Sign of the times

An historically informative sign stands outside one of Anniston's old bus stations, on Gurnee Avenue.

Every week for the remainder of the month, organizations across Calhoun County will host numerous events celebrating Black History Month.  

“I encourage everyone to come out and celebrate with us at these events,” Georgia Calhoun, organizer of the 38th annual Black Heritage Festival, said on Tuesday.

Calhoun said she started the festival when she worked at the Anniston Museum of Natural History. The festival will be held at the Longleaf Botanical Gardens on Feb. 17.

“I was the first black person to work there,” she said. “I realized there were no blacks coming to the museum and I told the director ‘I’ve got to get my people out here some way.’”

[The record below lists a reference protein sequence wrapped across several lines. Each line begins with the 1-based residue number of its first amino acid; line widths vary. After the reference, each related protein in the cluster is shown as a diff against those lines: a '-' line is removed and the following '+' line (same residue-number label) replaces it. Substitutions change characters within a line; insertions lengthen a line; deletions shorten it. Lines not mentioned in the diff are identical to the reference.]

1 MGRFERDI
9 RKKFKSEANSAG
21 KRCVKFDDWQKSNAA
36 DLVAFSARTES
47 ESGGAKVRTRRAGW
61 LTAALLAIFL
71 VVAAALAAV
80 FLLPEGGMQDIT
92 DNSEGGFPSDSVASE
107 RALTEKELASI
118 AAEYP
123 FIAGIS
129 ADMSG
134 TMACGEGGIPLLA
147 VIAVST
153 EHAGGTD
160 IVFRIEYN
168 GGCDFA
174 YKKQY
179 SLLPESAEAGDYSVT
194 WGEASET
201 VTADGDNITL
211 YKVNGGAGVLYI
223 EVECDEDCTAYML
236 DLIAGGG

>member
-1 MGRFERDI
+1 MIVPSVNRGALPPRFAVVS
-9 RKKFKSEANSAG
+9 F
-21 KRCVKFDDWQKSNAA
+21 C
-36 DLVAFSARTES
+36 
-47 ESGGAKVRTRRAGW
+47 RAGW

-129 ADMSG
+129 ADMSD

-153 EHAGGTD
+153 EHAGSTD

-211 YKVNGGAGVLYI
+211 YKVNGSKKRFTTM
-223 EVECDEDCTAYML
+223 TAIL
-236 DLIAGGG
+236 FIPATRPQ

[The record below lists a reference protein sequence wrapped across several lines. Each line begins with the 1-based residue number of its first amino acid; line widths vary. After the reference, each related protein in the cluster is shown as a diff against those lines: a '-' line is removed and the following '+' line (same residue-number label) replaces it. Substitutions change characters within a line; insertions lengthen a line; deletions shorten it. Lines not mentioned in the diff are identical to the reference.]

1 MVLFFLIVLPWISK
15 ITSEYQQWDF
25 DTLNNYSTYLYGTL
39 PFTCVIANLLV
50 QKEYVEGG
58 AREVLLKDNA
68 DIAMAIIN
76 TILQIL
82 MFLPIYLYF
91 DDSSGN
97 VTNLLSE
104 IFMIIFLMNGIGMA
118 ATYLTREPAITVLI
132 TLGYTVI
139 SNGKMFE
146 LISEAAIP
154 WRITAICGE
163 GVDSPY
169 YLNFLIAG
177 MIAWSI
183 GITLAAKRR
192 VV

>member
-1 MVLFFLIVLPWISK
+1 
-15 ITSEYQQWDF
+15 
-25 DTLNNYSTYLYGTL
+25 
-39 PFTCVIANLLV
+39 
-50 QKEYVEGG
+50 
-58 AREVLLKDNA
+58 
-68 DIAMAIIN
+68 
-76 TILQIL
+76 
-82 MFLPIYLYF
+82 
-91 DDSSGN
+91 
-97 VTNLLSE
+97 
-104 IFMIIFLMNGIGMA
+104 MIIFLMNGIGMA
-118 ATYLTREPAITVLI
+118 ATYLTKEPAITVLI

Without any knowledge of how the event would be received, Calhoun organized the first heritage festival and has kept doing so for the past 38 years.

“This year the theme is ‘poems of the past, whispers of our ancestors,’” she said. “We’re using poems written by people who have been through the struggle, by people who were born into hardship and wrote from their soul.”

Students from across Calhoun County will recite those poems, Calhoun said.

“We’ll have the children’s recitation competition, music, a choir and African-inspired vendors,” she said.

The following day, the Jacksonville Community Center will host the Black History Celebration and on Feb. 27 Jacksonville State University will hold its own celebration at Leone Cole Auditorium.  

Reginald Tiller, superintendent of the Freedom Riders National Monument, said no specific events were planned for the month but encouraged people to stop by the monument’s Gurnee Avenue site. Calhoun also encouraged those curious about civil rights history to take a tour of the city via the Anniston Civil Rights Trail.

 

​Staff writer Kirsten Fiscus: 256-235-3563. On Twitter @kfiscus_star.